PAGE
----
The Journal Gazette
 
 
Sunday, December 01, 2019 1:00 am

Speed to burn on skates

Local girl, 11, has already set 6 US records

Blake Sebring | For The Journal Gazette

When she was a baby, Alicia McBride used to go with her mother, Tracie, to every Fort Wayne Derby Girl practice and bout. As soon as she could walk, Alicia could skate.

That kind of a head start has the now 11-year-old skating away from almost everyone. She's already broken six national records (two more than her mother), and McBride will travel to Germany for an international training camp and competition in April.

“The sky is the limit for her,” Bell's Speed Club coach Chris Keesler said. “She's accomplished a lot of amazing things.”

Evidenced by her fluid stride and complete comfort rolling around any environment, McBride was essentially born on skates. Her mother, known as Majestic, was always one of the fastest and most athletic of the original Derby Girl skaters, and then she took up speedskating to improve. Though Tracie recently retired, her daughter has inherited her competitive and ultra-aggressive spirit along with her speed.

Alicia never waved at mom sitting in the stands before races because she was concentrating too much on lapping her competition. She's also athletic, competing in gymnastics, cross country, track and volleyball along with roller derby and speedskating. It's hard to wear her out.

“She's the kid you find on top of the refrigerator looking for the scissors,” Tracie said.

Alicia hates to lose, though she hasn't done it often, only a few times at national meets. She has already earned one national title on the indoor circuit and three more gold medals along with a silver and a bronze in outdoor national competition. (She's also part of the Derby Brats.)

Usually when Alicia has lost, Keesler said, it's because she did something wrong and possibly fell or someone else did something wrong that put her in a position where she wasn't able to recover.

“She just accelerates and pulls off such a massive gap at the start that nobody has enough time to close on her by the end of the race,” Keesler said. “Now, she's getting to the point age-wise, her start is still quick, but she doesn't pull off those massive start gaps. Now, the gaps are half the distance and they have the time to close the gap.”

So the coach is emphasizing technique and fundamentals every day in practice, which will become more important against better competition.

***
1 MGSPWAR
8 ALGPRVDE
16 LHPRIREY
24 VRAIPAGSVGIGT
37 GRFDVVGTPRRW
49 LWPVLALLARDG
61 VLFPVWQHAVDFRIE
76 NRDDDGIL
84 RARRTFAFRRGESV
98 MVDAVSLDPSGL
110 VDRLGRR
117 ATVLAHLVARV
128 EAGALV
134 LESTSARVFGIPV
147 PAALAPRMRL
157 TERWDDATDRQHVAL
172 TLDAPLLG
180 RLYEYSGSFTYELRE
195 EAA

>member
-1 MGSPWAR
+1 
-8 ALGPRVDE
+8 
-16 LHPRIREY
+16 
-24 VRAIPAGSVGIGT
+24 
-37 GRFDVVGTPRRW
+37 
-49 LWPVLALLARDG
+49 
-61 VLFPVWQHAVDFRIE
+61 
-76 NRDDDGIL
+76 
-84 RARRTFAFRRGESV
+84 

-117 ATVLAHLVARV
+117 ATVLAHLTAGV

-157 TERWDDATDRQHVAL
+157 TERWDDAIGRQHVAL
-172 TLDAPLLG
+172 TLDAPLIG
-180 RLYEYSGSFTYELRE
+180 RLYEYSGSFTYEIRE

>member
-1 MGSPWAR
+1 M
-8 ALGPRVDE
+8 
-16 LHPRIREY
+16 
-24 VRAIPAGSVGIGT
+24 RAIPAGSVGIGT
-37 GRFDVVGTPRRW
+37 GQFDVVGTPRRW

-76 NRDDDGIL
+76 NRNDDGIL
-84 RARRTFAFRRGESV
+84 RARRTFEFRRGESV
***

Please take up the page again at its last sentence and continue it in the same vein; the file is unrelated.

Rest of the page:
The Blackhawk Middle School sixth grade honor roll student is usually the smallest skater on the track – 4-foot-10 of wiry strength and energy. She has broken her left arm twice during falls, but that hasn't limited her aggressiveness. She's also used to competing up against higher ages.

“It's good for her because she doesn't seem to be intimidated by others,” Tracie said.

Alicia calls skating a passion that is fun and feels natural, and her derby stage name certainly fits.

“I have a bit of an attitude,” she admitted. “I like people to leave me alone and let me do my thing. I really want to be past my mom. I used to just be called Majestic's daughter, but now I'm considered Fireball. I'm a good jammer, and now I think I'm even better than my mom.”

The trip to Germany this spring is to expand her comfort zone, but also to motivate her to continue improving.

“There will be athletes from all over the world there, and it will be tough,” Keesler said. “In international competition it's handsy, and there will be a lot of pushing. Being Americans, we are hated wherever we go, and that's something she'll have to deal with. If you touch them, we get penalized. If they touch you, we don't see anything. She'll just have to learn to deal with that's how it is and learn how to skate better than everybody else.”

The biggest reason to go on the trip is to expose McBride to international skating before her potential first competition at a world championships. Keesler compares his protégé to former indoor skater Erin Jackson, who switched over and qualified for the 2018 Olympics as a long-distance ice skater.

That's a long way down the track, though, but Alicia still has a long lead on her goals.

“There's a lot of room for growth within our own country and our own competitions,” Keesler said. “You can see the maturity level coming along.”


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